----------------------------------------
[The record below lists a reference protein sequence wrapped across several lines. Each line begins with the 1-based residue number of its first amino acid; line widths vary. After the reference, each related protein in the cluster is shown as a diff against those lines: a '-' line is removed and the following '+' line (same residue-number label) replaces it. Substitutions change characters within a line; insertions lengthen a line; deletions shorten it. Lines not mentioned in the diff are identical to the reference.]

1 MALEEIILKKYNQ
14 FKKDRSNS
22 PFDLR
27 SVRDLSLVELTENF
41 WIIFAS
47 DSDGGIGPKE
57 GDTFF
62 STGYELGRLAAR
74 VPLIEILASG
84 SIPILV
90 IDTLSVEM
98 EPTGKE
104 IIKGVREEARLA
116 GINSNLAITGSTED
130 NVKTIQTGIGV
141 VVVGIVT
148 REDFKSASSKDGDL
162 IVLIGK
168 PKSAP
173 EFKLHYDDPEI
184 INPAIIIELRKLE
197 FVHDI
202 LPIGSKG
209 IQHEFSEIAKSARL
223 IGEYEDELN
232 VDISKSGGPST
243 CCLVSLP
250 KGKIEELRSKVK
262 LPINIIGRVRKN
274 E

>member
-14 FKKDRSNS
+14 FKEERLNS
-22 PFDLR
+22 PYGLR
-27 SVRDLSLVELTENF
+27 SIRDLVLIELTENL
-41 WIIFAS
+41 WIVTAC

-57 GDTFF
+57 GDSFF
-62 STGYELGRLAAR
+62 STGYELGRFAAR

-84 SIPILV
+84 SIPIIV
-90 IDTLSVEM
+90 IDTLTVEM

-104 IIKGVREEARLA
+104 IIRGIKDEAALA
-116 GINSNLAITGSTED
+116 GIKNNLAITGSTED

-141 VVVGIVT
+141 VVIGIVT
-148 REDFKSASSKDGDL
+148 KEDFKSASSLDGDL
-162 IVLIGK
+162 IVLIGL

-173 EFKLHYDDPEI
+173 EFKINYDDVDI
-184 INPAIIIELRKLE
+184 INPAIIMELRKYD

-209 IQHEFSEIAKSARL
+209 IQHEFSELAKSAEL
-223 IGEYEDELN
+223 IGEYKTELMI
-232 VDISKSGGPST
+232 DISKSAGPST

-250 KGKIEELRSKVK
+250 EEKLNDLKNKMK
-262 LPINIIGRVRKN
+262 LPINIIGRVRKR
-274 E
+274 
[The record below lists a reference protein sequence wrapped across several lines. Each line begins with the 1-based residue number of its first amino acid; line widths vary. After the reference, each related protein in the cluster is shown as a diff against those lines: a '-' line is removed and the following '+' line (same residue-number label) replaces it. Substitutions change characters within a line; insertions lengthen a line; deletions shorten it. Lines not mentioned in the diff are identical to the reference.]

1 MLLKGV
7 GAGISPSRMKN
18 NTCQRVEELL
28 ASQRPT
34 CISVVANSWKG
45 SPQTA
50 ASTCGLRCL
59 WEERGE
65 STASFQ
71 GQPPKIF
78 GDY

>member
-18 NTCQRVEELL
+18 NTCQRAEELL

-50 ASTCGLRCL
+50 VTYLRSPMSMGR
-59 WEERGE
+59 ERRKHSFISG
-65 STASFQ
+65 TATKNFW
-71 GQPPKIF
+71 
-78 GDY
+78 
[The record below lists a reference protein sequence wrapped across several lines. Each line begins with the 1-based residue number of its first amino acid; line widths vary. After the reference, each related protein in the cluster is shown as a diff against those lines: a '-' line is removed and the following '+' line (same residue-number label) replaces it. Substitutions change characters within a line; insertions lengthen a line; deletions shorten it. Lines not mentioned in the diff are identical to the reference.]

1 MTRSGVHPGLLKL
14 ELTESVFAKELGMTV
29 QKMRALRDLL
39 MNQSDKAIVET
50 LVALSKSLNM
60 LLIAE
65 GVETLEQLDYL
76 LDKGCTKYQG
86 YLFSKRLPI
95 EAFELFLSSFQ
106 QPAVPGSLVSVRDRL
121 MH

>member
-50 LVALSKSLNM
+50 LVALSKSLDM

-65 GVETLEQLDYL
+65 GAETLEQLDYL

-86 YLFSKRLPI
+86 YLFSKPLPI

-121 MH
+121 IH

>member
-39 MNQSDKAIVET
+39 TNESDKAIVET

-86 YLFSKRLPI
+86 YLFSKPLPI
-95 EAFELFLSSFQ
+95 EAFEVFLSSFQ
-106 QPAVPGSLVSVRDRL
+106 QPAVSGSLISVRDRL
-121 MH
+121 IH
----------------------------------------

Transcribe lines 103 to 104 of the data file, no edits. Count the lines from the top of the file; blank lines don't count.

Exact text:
29 QKMRALRDLL
39 MNQSDKAIVET